Page:A Philosophical Inquiry Concerning Human Liberty (Foote).djvu/6

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Editor’s Preface.

indeed, M. Fonsegrive admits, for he observes that Collins’s “work is interesting to study, as it resumes all the determinist arguments which obtained among enlightened Freethinkers.”

This edition has been reprinted verbatim—Latin and all—from the original, with the following exceptions. A few corrections have been made from the “errata” and the “supplement to the errata,” and the list of “contents” has been omitted, while the marginal summaries have been turned into headings after the fashion of Dr. Priestley’s reprint. The original punctuation has not always been adhered to, nor has the old printer been followed in his lavish use of italics.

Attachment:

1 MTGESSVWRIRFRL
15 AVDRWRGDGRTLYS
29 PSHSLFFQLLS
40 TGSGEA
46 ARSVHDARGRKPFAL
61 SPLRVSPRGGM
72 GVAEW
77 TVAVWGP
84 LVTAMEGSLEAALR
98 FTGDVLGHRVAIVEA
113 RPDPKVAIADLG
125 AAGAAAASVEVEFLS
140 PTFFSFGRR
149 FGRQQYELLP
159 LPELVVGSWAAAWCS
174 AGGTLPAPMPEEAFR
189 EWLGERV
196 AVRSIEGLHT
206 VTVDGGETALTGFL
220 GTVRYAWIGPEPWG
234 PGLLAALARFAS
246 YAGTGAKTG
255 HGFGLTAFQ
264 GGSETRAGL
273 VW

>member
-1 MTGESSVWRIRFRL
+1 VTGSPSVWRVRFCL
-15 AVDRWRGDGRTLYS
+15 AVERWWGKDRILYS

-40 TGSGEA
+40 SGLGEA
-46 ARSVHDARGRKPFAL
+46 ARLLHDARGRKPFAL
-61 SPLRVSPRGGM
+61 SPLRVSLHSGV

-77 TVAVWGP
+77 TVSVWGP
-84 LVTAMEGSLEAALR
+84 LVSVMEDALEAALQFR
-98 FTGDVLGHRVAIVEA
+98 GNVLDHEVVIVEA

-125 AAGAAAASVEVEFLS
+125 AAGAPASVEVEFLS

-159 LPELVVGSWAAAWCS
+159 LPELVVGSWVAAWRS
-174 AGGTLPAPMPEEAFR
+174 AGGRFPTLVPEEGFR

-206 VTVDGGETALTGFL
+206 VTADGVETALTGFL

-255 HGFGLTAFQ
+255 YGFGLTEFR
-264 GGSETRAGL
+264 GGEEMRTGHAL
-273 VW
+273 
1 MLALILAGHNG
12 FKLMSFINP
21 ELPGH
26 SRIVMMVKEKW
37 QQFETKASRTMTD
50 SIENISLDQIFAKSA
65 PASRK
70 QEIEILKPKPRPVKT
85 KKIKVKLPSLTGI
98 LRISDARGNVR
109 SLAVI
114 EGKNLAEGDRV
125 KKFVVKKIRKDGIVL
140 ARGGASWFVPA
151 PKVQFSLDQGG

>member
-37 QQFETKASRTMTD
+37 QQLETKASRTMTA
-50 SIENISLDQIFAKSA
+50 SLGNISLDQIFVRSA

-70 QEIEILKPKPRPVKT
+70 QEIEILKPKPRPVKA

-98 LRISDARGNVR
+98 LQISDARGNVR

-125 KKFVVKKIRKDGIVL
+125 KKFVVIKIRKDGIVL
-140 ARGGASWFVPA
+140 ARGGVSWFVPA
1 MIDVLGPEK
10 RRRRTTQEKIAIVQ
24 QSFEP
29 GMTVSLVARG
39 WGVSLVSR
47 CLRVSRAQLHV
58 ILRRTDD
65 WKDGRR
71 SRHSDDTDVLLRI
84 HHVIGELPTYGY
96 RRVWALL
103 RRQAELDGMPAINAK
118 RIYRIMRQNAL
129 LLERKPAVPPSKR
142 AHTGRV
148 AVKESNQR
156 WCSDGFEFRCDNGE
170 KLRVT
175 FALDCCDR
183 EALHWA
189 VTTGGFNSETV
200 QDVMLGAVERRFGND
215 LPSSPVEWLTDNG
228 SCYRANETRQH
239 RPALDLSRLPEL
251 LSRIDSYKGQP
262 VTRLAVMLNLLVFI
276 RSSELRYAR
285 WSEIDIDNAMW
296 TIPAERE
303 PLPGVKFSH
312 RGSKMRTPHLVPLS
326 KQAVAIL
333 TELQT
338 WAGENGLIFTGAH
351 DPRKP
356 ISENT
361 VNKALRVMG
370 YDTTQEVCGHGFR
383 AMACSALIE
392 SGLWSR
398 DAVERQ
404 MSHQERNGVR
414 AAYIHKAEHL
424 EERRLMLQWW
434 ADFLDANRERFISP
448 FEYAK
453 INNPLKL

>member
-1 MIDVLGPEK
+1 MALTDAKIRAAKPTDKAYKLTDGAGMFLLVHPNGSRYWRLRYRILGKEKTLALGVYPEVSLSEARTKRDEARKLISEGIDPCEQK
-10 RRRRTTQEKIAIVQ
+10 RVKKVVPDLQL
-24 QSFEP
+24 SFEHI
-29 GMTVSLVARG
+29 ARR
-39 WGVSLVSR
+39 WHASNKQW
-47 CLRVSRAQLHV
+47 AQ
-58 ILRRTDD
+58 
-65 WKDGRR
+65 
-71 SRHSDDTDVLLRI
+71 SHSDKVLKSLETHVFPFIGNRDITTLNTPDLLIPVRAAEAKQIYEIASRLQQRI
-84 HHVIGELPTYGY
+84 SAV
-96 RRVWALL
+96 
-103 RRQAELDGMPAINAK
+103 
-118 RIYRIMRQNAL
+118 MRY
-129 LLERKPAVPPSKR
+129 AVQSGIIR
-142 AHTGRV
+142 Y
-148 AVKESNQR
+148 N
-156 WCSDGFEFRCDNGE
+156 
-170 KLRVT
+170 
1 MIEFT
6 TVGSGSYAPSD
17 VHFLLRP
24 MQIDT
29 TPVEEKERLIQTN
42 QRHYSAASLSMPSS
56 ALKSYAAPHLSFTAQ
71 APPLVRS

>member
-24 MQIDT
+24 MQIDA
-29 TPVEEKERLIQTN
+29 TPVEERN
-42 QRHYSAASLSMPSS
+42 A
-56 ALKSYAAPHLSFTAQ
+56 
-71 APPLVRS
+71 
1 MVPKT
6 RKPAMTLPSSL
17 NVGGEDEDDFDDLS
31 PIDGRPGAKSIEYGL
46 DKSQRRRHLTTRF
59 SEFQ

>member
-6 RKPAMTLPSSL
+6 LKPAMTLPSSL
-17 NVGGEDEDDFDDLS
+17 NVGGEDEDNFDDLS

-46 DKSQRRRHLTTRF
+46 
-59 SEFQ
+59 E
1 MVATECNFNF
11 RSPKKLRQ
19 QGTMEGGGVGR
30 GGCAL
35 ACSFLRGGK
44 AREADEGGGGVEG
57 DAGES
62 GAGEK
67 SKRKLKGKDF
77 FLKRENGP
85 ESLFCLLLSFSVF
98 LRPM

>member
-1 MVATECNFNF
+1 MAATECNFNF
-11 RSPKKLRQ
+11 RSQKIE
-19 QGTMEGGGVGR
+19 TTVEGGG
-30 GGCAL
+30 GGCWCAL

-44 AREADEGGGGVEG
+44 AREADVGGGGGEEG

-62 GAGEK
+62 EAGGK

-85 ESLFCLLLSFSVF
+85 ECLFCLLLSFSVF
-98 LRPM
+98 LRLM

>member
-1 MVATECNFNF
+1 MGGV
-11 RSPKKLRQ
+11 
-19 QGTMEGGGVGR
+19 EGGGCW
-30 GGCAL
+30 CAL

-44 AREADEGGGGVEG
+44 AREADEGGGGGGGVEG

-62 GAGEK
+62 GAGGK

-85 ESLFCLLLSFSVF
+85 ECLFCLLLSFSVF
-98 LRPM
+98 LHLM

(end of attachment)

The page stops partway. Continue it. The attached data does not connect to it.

A few footnotes have been supplied where I thought they would assist the ordinary reader, or put him on his guard. Some of the writers referred to in the text were familiar enough to eighteenth-century readers, but they are now fallen dim; and Collins, writing as a Deist, and naturally anxious to repel the then terrible suspicion of Atheism, as well perhaps as to enmesh the “theologers” in their own net, rather overpressed his advantages from the free-will tendency of ancient “atheists” and the necessitarian tendency of Stoic philosophers and Christian divines. Other reasons for giving the present-day reader a little help will appear in the footnotes themselves. I have only to add that such footnotes are marked with my initials.

Should this reprint meet with a reasonable success, it will be followed by other reprints of valuable works of the older Freethinkers. In any case I cannot lose the satisfaction of having put Collins’s masterpiece within the reach of liberal readers, some of whom will prize it and thank me for my pains.


April 20th, 1890.